At the last OFSTED Inspection (March 2017), the school was judged to be Good is all areas.  The areas for improvement mentioned in the report were:

  • Ensure that teachers consistently challenge the most able pupils, to maximise their rates of progress by:
    • Intervening promptly to provide the appropriate level of challenge in mathematics at key stage 1 an in English at key stage 2
    • Building on pupils’ prior learning and abilities from the start of activities.
  • Further improve children’s outcomes in the early years by developing the outdoor provision to succesffuly reflect the indoor learnin gin the classroom.

The most recent IDSR highlights that both Reading and Maths progress in KS2 has improved between 2018 and 2019 and in 2019, 55% of pupils achieved the high standard in the KS2 GGPS, which was significantly above national and in the highest 20% of all schools.

Actions taken

Since September 2018, the, following changes and actions have been implemented:

  • Reading – introduced core texts in every year group and initiated a process of reading curriculum planning driven by Question Level Analysis
  • Reviewed curriculum, rewritten medium term plans for many subjects, addressing vocabulary and sequence of learning to ensure the progression of learning through the school.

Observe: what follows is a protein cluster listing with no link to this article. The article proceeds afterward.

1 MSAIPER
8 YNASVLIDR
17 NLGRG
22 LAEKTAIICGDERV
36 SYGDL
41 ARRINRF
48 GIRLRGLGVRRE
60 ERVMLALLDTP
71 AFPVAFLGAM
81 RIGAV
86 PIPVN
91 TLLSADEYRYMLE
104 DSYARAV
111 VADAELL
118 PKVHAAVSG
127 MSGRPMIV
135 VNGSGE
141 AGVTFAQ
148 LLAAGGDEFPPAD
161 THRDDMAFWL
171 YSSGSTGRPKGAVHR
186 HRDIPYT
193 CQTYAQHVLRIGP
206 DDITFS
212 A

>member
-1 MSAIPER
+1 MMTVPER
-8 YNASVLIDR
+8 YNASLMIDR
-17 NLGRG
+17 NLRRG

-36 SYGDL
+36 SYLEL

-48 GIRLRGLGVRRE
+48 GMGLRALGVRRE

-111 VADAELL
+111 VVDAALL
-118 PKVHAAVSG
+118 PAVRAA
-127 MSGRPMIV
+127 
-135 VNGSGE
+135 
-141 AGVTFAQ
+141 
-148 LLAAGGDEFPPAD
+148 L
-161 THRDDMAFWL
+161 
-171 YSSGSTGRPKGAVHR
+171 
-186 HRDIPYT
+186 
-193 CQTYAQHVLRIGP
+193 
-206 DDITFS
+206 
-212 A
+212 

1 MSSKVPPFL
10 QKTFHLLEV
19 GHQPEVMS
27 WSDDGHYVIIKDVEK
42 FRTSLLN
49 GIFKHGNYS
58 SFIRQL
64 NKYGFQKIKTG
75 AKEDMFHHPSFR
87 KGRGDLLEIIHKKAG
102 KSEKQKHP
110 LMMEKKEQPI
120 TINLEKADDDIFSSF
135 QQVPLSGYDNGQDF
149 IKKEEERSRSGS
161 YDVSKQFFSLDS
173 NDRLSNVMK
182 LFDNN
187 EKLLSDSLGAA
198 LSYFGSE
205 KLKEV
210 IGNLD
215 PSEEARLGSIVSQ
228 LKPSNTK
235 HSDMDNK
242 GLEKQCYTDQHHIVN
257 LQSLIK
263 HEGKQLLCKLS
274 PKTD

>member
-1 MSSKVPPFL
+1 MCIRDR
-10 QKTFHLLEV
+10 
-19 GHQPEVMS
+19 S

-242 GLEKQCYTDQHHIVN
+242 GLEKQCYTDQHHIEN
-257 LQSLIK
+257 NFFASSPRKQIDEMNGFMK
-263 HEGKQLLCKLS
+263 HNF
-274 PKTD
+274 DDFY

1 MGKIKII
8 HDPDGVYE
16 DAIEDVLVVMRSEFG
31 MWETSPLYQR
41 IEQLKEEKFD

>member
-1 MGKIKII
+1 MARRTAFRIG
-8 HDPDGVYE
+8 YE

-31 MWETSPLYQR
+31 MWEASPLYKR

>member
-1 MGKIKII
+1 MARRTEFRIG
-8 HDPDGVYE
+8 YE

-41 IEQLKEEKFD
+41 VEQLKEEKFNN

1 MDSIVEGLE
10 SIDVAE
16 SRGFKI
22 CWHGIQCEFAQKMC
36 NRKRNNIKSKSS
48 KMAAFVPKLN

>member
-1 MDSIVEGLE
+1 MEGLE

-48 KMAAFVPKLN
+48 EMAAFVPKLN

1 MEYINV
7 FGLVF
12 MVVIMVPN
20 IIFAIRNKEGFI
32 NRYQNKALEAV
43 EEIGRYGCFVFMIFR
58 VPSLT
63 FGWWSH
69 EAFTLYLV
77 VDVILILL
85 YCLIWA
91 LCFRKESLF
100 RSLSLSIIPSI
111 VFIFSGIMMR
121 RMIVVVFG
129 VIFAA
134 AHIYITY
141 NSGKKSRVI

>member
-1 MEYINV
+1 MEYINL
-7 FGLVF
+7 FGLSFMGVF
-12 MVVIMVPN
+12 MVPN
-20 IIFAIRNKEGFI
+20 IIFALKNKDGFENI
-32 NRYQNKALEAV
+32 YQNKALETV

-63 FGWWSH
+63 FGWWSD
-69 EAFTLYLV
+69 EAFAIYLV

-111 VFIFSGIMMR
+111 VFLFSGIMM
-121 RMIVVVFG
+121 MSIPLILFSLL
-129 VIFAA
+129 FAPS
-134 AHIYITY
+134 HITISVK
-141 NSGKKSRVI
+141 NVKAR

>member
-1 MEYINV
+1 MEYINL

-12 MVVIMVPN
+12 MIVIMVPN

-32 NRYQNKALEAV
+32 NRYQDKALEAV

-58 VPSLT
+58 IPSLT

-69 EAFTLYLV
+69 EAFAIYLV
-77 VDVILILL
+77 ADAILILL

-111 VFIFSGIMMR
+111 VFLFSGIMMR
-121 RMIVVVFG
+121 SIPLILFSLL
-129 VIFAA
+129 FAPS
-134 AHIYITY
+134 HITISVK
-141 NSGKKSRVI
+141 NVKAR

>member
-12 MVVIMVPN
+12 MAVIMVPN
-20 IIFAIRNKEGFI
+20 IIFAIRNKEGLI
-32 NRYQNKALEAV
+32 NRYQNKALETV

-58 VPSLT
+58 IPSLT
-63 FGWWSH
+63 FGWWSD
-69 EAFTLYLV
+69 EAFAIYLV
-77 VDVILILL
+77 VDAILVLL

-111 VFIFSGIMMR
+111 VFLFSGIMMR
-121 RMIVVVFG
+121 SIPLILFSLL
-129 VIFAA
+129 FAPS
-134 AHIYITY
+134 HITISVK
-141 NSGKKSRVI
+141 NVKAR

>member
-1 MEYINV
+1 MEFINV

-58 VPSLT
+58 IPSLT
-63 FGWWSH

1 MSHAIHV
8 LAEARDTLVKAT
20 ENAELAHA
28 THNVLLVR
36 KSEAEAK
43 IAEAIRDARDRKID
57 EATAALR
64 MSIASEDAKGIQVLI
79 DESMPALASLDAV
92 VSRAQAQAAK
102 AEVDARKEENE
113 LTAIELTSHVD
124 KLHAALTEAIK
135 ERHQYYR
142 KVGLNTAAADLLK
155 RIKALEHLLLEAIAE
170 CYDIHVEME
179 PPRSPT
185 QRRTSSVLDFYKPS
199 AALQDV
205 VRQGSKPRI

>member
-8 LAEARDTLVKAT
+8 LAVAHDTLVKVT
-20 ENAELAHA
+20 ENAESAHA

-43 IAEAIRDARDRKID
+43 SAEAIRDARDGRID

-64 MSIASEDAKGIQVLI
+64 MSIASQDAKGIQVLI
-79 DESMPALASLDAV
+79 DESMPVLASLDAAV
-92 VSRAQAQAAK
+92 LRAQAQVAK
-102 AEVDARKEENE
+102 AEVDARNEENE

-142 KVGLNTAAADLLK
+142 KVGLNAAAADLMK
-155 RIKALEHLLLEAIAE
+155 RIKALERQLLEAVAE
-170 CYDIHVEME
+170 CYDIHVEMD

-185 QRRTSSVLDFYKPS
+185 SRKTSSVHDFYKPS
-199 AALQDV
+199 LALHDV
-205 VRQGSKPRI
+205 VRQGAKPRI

• Reviewed classroom display and layout in order to optimise the learning environment and ensure it meets the needs of learners more effectively
  • Achieved Arts Goldmark (Oct 18), Science Quality Mark (Oct 19), ESafety Mark (Oct 17, Oct 20)
  • Bronze Healthy Schools achieved Sept 2018
  • Developed SEND provision in school house for mainstream autistic children January 2019
  • Introduced free breakfast provision for all pupils in the school from Nov 2018
  • Careers programme for KS2 began April 2019
  • YesFutures building resilience programme with disadvantaged Y4 and Y5 children April – Dec 2019
  • Structured conversations (AfA initiative) to engage parents of disadvantaged children/ lower attainers from April 2019 – October 2020.
  • Bow Arts 3 year partnership with local artists began Sept 2018
  • Mental health and wellbeing programme, Mind Up, implemented Y1-6 Sept 2019